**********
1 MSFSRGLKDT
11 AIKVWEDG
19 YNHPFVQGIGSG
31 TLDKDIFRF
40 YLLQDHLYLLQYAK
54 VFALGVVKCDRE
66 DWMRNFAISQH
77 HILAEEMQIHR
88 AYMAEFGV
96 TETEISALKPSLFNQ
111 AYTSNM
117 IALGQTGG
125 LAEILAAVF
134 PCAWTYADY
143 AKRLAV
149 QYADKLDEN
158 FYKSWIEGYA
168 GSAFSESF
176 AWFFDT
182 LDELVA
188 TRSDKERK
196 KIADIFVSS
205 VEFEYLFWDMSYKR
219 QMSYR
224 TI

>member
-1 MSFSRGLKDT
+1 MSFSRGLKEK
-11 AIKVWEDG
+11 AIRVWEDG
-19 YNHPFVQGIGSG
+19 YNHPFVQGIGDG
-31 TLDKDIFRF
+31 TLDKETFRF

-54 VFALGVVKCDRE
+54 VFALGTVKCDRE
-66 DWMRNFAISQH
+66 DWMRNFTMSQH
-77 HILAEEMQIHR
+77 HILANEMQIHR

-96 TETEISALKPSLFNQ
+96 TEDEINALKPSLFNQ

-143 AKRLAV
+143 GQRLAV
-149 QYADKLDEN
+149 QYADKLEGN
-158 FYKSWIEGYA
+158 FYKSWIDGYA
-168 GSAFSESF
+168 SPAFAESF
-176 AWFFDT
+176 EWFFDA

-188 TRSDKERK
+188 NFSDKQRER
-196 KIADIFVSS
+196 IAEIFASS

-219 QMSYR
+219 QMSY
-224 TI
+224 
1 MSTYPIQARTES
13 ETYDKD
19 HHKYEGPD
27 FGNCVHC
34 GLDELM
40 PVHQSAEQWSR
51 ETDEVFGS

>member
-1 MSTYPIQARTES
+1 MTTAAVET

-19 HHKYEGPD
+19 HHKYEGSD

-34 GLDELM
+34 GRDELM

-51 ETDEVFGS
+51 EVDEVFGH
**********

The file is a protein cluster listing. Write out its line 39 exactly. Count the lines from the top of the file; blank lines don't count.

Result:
-77 HILAEEMQIHR